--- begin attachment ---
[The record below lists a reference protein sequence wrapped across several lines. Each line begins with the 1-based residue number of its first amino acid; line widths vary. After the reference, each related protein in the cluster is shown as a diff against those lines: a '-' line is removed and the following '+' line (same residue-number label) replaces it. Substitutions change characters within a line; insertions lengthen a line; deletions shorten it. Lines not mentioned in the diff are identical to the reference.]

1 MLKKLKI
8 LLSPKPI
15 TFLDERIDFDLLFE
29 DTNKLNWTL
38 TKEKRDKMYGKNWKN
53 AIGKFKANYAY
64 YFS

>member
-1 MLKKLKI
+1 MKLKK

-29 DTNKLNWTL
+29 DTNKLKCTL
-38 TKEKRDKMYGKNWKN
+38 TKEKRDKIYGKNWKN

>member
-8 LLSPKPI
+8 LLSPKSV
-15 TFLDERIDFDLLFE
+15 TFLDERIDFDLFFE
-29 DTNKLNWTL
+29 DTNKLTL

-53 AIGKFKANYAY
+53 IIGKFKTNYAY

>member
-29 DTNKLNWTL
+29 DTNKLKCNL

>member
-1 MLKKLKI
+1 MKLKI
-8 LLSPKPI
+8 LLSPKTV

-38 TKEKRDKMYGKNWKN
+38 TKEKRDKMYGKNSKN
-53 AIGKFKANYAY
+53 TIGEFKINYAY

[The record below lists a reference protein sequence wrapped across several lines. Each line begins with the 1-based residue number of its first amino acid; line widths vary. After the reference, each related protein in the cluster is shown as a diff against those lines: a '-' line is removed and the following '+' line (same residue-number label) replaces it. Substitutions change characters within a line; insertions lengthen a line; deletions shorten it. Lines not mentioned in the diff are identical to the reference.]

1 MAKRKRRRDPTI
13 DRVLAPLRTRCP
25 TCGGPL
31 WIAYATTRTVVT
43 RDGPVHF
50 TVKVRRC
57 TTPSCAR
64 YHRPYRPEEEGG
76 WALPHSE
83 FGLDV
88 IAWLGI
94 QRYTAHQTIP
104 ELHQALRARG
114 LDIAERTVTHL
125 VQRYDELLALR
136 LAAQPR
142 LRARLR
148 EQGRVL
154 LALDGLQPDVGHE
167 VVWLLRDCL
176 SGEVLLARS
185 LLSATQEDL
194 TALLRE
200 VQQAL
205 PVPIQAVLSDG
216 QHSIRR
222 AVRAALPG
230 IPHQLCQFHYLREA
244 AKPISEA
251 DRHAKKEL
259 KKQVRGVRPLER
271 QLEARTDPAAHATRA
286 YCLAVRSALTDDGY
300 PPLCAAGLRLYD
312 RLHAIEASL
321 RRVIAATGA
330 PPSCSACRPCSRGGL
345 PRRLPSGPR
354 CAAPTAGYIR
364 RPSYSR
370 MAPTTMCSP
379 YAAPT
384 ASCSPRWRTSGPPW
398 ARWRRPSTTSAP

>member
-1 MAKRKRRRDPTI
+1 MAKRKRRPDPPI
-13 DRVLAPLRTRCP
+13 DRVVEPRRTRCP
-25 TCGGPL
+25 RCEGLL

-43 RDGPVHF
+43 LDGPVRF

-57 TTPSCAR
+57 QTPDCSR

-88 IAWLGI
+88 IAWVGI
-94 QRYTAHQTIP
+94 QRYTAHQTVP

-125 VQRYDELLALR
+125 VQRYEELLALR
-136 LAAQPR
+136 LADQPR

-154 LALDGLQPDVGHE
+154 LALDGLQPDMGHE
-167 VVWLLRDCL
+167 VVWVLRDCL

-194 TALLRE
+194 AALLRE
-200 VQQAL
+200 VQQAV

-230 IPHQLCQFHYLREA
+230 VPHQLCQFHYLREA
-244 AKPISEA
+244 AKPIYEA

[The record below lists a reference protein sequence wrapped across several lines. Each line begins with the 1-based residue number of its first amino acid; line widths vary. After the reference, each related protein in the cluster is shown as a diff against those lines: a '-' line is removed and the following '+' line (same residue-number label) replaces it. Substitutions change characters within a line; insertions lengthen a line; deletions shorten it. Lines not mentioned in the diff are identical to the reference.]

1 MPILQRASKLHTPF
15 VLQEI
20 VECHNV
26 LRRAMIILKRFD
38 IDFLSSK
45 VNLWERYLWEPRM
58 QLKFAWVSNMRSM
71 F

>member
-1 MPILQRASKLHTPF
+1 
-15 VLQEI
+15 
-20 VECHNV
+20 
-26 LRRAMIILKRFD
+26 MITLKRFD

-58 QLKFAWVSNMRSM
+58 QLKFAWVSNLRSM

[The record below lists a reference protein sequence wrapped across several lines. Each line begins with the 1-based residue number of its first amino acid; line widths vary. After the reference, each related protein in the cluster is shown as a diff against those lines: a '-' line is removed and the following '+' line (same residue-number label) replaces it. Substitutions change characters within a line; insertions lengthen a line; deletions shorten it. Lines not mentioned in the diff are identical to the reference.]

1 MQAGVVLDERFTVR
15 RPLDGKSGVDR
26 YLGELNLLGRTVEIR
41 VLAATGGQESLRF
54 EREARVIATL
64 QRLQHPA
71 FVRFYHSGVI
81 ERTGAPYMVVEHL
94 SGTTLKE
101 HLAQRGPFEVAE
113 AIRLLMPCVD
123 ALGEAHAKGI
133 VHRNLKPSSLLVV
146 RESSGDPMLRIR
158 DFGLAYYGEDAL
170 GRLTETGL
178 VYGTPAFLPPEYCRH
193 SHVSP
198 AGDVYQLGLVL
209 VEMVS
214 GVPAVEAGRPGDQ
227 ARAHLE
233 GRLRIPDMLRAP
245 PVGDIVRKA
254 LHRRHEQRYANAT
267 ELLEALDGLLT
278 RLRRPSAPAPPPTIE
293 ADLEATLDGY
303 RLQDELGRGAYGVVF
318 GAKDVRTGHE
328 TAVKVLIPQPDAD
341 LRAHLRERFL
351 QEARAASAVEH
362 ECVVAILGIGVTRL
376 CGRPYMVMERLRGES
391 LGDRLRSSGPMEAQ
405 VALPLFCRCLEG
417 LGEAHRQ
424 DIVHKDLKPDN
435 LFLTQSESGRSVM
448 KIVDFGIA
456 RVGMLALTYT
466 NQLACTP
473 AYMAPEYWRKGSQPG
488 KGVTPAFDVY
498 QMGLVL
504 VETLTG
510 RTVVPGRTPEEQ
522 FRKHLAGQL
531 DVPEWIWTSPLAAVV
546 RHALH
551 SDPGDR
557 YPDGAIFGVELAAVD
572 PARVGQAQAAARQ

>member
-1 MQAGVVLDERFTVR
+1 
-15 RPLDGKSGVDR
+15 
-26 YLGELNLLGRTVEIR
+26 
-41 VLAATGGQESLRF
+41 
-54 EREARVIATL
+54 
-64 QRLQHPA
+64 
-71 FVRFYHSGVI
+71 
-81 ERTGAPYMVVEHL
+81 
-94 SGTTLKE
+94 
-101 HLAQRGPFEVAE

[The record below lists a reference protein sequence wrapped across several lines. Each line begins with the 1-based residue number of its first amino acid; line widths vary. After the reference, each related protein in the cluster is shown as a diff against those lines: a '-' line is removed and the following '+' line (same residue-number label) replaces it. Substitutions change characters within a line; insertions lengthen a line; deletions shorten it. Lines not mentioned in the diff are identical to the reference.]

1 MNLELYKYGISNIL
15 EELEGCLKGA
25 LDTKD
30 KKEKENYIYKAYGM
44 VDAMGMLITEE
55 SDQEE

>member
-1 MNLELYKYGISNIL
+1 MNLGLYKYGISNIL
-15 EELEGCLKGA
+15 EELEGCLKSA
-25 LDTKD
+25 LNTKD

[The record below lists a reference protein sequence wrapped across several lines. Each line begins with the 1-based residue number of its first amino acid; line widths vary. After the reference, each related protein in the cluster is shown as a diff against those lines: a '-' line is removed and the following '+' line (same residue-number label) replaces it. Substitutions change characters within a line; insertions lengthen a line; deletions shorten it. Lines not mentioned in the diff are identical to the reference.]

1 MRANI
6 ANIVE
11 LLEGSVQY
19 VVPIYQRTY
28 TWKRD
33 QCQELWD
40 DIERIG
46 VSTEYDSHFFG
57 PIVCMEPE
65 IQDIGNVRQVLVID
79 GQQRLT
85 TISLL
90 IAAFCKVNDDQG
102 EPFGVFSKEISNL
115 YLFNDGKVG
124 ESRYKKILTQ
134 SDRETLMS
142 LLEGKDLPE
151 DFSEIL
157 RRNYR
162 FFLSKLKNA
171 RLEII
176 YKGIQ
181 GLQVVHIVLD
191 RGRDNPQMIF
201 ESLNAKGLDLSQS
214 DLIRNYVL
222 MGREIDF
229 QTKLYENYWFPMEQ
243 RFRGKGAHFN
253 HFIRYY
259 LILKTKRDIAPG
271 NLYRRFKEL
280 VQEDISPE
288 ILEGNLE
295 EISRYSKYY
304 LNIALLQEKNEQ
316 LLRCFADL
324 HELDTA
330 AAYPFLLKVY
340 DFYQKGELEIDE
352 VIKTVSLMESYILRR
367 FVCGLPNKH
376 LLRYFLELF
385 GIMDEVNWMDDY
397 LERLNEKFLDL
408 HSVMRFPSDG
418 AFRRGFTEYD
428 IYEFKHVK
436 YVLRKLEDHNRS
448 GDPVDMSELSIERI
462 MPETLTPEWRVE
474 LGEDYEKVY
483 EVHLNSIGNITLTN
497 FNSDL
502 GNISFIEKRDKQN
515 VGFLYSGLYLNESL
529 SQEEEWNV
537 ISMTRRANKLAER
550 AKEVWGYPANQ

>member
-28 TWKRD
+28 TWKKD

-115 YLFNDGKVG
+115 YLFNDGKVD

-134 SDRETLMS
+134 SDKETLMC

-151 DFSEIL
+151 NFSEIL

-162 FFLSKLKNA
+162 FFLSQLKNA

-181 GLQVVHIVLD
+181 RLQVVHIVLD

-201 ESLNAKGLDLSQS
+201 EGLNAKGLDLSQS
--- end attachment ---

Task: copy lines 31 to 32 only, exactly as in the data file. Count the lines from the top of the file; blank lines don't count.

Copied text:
-8 LLSPKPI
+8 LLSPKTV